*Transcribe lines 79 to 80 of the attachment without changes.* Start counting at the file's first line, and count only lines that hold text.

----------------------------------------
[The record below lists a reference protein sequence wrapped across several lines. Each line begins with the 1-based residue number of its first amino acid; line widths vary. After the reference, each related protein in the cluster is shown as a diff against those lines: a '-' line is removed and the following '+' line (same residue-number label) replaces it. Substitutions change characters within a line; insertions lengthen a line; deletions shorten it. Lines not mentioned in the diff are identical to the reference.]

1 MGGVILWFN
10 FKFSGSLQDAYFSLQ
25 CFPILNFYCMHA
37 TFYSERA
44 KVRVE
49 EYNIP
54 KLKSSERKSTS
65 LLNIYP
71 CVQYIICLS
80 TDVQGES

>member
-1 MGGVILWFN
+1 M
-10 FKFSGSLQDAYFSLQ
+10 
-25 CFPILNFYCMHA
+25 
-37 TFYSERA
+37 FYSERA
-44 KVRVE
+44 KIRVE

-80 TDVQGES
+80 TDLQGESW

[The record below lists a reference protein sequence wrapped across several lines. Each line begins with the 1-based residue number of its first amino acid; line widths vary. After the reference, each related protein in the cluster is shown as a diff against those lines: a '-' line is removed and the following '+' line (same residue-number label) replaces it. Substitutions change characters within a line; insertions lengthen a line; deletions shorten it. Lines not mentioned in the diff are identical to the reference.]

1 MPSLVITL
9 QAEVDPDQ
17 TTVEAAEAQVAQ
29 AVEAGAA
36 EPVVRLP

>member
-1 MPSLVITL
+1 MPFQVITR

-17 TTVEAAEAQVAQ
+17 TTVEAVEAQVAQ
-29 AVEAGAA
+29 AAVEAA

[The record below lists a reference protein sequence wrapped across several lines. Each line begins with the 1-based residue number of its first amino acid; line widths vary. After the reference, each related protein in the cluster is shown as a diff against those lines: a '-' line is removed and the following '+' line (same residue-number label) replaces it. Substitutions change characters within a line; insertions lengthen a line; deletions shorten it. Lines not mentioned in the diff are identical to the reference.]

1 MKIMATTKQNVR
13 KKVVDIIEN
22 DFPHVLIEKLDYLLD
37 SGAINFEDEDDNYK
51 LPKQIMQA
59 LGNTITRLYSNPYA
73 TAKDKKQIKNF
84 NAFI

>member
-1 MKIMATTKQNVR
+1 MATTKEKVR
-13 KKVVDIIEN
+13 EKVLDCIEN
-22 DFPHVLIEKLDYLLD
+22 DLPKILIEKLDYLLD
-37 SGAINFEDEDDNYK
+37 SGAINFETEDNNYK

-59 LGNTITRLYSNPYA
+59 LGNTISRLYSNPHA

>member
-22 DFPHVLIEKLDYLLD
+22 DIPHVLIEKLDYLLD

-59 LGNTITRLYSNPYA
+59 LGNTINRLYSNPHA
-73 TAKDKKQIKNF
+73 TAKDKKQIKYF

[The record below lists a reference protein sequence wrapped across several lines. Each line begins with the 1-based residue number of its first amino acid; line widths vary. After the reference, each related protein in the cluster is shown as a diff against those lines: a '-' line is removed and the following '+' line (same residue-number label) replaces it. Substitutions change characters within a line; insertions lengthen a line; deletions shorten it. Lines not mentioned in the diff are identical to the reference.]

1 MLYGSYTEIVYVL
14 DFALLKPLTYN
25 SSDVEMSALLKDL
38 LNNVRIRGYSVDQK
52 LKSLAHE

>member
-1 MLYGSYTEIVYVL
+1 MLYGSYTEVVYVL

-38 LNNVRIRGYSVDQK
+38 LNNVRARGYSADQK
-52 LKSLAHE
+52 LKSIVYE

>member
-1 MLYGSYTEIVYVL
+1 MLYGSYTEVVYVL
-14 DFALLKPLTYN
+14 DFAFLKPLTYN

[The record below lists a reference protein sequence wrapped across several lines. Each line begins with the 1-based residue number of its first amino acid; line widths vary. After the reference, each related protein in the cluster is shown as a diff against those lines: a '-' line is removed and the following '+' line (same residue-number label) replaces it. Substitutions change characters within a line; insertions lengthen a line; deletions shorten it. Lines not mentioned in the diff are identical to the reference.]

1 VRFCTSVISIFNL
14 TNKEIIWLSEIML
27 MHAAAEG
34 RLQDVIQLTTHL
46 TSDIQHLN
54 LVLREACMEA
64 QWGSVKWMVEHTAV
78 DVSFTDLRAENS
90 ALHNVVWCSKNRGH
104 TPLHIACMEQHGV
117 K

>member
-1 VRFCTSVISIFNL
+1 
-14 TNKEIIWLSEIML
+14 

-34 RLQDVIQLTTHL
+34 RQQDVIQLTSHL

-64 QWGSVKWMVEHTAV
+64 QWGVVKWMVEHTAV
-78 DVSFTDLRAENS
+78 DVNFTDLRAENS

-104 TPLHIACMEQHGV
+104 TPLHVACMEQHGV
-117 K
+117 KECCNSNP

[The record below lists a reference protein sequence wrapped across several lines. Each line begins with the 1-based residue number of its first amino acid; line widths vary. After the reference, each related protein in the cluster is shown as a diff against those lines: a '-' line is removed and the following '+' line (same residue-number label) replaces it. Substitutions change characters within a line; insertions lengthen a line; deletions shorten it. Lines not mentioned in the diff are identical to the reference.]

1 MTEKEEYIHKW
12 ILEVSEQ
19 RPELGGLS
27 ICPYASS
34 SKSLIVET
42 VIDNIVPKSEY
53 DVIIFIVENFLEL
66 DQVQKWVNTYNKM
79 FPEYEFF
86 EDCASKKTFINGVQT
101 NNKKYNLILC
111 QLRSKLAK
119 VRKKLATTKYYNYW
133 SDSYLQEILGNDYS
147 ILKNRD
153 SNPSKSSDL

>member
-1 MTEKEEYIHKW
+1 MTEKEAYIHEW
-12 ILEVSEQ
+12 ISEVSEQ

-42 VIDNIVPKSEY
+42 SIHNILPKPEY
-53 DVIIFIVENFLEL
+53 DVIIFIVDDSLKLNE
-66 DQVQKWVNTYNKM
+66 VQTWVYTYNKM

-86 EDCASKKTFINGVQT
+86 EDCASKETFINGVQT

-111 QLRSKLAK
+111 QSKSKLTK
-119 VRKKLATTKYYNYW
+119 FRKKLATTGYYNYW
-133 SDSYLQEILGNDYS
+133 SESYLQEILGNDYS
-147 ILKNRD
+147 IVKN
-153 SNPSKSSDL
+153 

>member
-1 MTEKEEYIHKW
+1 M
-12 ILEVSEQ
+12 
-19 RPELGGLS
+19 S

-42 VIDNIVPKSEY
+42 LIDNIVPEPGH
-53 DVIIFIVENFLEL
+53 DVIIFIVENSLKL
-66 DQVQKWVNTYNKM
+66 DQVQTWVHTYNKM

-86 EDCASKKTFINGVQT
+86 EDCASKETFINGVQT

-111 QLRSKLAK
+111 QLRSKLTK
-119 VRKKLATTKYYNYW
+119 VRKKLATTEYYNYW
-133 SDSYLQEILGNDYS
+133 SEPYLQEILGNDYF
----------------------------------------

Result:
-1 MLYGSYTEIVYVL
+1 MLYGSYTEVVYVL